MSKCC-backed digital pathology startup nets FDA breakthrough device designation

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According to New York-based Paige.AI, the FDA’s designation is a first for the use of AI in cancer diagnosis. (Pixabay)

Digital pathology startup Paige.AI has received a breakthrough device designation from the FDA for its use of artificial intelligence in the diagnosis of cancer.

Built off a data set of four years’ worth of scanned pathology slides exclusively licensed from Memorial Sloan Kettering Cancer Center—plus the work of Paige.AI’s co-founder and chief scientific officer, Thomas Fuchs, Dr.Sc., director MSKCC’s computational pathology lab—the startup aims to deliver a series of organ-specific AI products that can help scale up cancer pathology work while keeping costs low.

Paige.AI is also funding the digitization of more than 4 million additional slides from MSKCC’s archives, with the goal of integrating computational pathology into treatment models alongside electronic health records and genomic and clinical data.

According to the New York-based company, the FDA’s designation is a first for the use of AI in cancer diagnosis. Currently, the PAIGE platform, which stands for Pathology Artificial Intelligence Guidance Engine, includes a universal slide viewer that has been used across MSKCC since 2017. Paige.AI was launched in February 2018 with $25 million in venture capital.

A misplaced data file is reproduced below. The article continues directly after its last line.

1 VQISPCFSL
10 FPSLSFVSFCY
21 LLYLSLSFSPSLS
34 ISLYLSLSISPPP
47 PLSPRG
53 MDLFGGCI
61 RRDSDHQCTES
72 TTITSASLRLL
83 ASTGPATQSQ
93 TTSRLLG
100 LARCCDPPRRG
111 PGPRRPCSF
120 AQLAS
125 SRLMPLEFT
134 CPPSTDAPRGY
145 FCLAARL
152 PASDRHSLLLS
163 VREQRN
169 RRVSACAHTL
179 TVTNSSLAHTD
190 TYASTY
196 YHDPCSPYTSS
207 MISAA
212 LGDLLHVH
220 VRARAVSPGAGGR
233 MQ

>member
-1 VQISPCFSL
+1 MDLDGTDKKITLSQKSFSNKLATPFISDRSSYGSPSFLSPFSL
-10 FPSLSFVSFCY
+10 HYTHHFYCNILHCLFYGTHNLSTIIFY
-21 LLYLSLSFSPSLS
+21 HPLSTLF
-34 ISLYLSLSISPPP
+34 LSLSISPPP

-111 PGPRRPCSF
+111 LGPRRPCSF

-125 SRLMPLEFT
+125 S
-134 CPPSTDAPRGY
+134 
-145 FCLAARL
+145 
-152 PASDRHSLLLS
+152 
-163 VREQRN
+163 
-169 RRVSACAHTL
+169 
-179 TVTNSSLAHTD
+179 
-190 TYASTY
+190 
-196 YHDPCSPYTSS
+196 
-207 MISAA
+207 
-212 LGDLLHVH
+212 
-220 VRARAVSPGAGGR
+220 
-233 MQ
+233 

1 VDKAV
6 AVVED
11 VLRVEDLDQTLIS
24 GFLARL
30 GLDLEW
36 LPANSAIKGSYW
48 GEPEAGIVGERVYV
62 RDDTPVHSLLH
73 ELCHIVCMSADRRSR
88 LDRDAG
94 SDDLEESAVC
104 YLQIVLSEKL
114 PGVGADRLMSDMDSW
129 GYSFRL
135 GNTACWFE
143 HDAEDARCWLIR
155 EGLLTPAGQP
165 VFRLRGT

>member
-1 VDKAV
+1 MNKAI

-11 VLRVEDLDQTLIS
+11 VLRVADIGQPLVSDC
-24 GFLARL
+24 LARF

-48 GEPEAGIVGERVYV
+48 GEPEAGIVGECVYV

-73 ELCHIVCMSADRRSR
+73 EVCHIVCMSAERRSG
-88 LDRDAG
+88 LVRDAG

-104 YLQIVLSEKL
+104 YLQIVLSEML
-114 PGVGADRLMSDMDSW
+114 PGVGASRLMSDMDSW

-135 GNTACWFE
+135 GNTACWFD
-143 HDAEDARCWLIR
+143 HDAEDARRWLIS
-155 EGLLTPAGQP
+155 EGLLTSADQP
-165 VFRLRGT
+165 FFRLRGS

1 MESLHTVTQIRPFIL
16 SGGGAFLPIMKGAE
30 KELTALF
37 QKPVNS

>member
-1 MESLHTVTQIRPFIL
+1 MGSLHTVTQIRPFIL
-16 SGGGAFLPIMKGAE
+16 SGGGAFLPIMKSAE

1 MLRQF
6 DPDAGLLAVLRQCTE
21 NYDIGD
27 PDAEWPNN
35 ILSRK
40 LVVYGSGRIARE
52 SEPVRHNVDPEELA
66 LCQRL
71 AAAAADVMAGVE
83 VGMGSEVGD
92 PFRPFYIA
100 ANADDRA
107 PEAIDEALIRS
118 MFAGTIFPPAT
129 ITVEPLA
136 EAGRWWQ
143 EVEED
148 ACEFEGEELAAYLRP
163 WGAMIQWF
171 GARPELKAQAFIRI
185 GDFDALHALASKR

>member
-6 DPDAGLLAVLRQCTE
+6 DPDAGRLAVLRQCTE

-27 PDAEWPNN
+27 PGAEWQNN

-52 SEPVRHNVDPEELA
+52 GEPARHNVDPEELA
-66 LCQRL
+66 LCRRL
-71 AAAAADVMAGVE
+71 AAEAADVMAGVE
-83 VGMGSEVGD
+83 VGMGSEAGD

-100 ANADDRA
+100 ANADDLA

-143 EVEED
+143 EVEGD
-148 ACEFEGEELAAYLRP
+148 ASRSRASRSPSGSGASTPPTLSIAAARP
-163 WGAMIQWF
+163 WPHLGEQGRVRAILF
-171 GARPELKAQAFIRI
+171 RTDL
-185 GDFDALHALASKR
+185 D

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“We are thrilled to receive Breakthrough designation and look forward to collaborating with the FDA to bring our products to market, starting with prostate cancer and expanding from there,” said Paige.AI CEO Leo Grady, Ph.D., in a statement.

Grady joined Paige.AI as CEO last month, after serving as senior VP of engineering for medtech company HeartFlow.

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“We have a rare opportunity at Paige.AI to provide technology that helps doctors achieve the triple aim of healthcare: improved patient care, improved patient experience and lowered costs,” Grady said in a release at the time.

The launch of a for-profit venture from MSKCC raised some concerns over the institution’s commercial use of decades of patient health data, as well as additional financial conflicts-of-interest, according to a report last September from The New York Times and ProPublica, which said that MSKCC received a 9% share in Paige.AI in return for access to its database of digital pathology slides.

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